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56. Phone Calls

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pp. 219-223

In her office at the supper club, Marilyn Jones looked up the phone number for the editorial desk of the Los Angeles Journal and gave it to Lucas Drake. “Are you sure you want to make this call, Lucas?” Marilyn asked. “Can you imagine what’s going to happen when the country finds out that Stony Field lives right in the Link Lake...

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57. Los Angeles Journal

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pp. 224-226

Do you have a minute?” asked Cassandra as she poked her head in Gloria’s office.
“Sure, what’s up?”
“Got a strange phone call from a place called Link Lake—I think the caller said it was in Wisconsin. Anyway, this gruff-sounding fellow said he had an important news tip. He said it was about Stony Field, and he wanted to talk with you. I told him you were...

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58. Reaction

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pp. 227-228

The news that Ambrose Adler was the famous environmental writer Stony Field swept through the Link Lake community faster than a wildfire in California. Before any news had appeared in the media, it seemed everyone in the village and those living nearby knew about it, and every last person was totally amazed. The Eat Well Café discussion was about nothing...

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59. Billy Baxter Responds

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pp. 229-232

Billy Baxter waited to act on the Stony Field situation—he wanted to see a confirming story in the Los Angeles Journal, which syndicated the Field column each week, before he would include a story in his paper. Meanwhile he traveled to Link Lake and to the Increase Joseph Community Park to gather updated information about the Alstage Sand Mining Company’s...

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60. Overrun with Attention

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pp. 233-234

Holy moley,” said Fred Russo when he pulled out a chair and sat down across from Oscar Anderson at the Eat Well. He looked around the crowded restaurant. “This place is packed to the gills.”
“It sure is, and these aren’t local folks either. I couldn’t find a place to park my pickup, had to walk three blocks. Whole damn Main Street is parked full of cars and vans and buses. I...

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61. Karl and Gloria

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pp. 235-239

Why is my mother coming to Link Lake? thought Karl Adams as he drove along Highway 10 on his way to the Appleton airport. She’s associate editor of the Los Angeles Journal. Why didn’t the paper send a reporter, not someone of her stature, to cover the Stony Field story in Link Lake? What’s going on?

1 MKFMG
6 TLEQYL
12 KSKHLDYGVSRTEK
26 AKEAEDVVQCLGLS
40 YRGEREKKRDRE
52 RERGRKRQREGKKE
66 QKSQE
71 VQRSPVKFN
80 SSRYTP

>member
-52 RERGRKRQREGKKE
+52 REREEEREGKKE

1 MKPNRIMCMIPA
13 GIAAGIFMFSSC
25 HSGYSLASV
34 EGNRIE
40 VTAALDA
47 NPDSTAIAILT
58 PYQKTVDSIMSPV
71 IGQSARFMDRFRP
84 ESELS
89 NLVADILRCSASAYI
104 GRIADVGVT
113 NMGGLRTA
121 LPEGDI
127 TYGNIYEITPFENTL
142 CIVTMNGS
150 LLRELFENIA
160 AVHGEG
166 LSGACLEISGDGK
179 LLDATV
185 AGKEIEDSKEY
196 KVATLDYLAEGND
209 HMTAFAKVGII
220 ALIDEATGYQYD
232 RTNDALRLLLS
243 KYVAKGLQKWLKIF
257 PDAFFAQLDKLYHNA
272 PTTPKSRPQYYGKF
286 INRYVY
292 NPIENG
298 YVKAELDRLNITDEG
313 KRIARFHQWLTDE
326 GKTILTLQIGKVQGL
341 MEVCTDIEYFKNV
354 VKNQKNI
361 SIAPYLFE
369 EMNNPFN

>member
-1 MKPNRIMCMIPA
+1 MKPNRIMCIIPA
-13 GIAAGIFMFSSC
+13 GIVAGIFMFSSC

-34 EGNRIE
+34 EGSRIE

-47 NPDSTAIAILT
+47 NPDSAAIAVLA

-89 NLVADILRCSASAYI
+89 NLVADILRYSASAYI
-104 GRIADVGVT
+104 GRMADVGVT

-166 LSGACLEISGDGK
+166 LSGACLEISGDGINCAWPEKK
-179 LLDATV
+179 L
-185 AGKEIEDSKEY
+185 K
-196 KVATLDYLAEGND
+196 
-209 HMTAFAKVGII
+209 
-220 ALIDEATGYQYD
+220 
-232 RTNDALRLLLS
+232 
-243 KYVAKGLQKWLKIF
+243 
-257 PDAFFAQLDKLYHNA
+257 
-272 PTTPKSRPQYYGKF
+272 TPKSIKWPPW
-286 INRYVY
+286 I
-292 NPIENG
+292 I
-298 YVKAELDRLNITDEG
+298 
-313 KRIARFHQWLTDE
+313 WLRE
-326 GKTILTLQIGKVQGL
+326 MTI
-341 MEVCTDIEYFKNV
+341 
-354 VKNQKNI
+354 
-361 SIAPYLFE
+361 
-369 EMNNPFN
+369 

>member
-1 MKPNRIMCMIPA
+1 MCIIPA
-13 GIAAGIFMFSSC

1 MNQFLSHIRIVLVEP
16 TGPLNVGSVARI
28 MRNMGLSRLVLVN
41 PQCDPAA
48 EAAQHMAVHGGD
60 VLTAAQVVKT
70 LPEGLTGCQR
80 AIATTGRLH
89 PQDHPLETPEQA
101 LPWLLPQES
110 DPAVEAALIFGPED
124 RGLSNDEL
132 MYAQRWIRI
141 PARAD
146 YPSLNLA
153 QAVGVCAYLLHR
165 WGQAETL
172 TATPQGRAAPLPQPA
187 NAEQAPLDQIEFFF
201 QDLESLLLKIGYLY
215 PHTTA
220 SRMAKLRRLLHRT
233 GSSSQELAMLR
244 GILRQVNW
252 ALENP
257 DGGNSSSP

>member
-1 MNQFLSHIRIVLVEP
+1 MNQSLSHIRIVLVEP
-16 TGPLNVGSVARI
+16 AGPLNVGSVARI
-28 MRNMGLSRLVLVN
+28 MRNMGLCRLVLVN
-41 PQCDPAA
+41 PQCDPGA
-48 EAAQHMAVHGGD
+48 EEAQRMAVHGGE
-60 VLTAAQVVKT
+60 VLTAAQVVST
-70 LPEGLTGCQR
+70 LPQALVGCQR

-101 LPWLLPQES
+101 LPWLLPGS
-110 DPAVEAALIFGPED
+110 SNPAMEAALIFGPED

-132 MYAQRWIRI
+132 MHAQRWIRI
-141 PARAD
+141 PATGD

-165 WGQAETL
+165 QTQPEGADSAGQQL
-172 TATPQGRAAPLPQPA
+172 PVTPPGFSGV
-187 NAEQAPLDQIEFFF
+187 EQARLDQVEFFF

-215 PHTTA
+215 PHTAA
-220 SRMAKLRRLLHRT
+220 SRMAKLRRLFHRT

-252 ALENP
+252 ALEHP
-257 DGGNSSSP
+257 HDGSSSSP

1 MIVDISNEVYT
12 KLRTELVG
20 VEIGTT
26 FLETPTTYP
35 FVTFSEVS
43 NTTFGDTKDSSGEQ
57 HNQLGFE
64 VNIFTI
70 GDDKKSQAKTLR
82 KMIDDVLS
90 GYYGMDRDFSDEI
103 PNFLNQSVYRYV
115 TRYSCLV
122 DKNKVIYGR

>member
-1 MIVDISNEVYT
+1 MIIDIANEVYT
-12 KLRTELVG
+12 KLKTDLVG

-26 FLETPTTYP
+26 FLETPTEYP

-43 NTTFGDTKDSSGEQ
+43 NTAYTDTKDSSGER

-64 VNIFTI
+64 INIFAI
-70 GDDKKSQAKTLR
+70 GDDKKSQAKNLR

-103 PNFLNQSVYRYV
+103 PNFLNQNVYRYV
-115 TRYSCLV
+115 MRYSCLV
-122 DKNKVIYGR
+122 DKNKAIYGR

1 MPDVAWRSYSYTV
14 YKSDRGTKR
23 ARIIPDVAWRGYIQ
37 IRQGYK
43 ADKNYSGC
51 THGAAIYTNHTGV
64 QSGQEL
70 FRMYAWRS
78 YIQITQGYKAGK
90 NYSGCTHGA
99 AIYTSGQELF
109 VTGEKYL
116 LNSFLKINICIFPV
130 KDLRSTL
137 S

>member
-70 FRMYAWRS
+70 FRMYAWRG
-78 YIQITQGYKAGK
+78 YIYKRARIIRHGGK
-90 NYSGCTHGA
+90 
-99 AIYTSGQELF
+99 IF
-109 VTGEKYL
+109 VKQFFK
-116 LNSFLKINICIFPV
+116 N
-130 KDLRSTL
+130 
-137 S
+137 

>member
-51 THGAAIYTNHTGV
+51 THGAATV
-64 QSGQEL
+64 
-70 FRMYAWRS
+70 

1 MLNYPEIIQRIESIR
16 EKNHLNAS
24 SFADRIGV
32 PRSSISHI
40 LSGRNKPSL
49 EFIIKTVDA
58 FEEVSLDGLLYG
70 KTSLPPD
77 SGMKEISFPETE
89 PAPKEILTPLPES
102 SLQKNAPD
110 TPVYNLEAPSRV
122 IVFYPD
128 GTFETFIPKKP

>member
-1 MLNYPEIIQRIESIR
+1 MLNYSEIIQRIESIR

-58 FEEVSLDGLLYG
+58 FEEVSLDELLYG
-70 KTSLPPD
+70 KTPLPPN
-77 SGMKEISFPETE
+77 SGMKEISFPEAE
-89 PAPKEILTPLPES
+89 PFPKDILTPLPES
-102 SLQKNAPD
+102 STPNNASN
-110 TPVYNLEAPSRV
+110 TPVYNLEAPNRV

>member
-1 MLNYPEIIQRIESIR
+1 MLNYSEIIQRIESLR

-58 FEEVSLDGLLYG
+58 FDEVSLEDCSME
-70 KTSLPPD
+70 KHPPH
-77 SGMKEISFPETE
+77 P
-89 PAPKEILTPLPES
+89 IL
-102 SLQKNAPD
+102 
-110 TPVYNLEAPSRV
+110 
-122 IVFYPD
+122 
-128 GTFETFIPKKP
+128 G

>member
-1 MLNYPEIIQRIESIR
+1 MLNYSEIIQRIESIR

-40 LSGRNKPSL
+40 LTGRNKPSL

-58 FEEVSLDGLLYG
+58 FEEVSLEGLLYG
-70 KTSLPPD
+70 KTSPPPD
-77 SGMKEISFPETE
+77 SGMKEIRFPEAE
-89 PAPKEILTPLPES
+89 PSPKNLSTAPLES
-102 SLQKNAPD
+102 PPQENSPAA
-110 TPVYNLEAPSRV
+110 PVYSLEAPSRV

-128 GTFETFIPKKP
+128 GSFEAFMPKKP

Gloria’s flight was right on time. Karl waited at the baggage claim area...

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62. Barn Fire

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pp. 240-242

At 6:00 a.m., both Karl and his mother were awakened to the sound of sirens. Karl had not slept well. His mind was a tangle of thoughts after hearing all that his mother had told him the previous evening. He was trying to accept the idea that Ambrose Adler was his father and that Marilyn Jones was his aunt. It was almost too much for a person to accept at one...

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63. Reacquainted

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pp. 243-245

At 3:40 that afternoon, Ambrose Adler breathed his last. His doctor said he suffered a massive heart attack that was triggered in part from excessive smoke inhalation from the barn fire. He was eighty-two years old.
Both Karl and Gloria were absolutely devastated when they got the news of Ambrose’s death later that afternoon. If only I hadn’t been such a...

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64. Memorial Service

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pp. 246-251

Back in the spring, when the doctor told Ambrose his heart wasn’t near as strong as it once was, he had penned a letter to Gloria:

My Dear Gloria,
I’ve just returned from the doctor, who told me my old ticker isn’t up to par, and that I should slow down a bit. You know me; I’m not too keen on slowing down. But nonetheless, I...

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65. Trail Marker Oak

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pp. 252-254

The whine of a chain saw assaulted the quiet of the new day as the mists rising from the waters of Link Lake slowly drifted west and the sun’s first rays broke the horizon, illuminating the brilliant autumn colors of the maples and aspens, the oaks and the birches that clustered on the hillsides around the lake. Three men walked from their truck. One carried a chain...

Other Works by the Author

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pp. 255-256


E-ISBN-13: 9780299300739
E-ISBN-10: 0299300730
Print-ISBN-13: 9780299300708
Print-ISBN-10: 0299300706

Page Count: 304
Publication Year: 2014

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Subject Headings

  • Sand and gravel mines and mining -- Wisconsin -- Fiction.
  • Conservation of natural resources -- Wisconsin -- Fiction.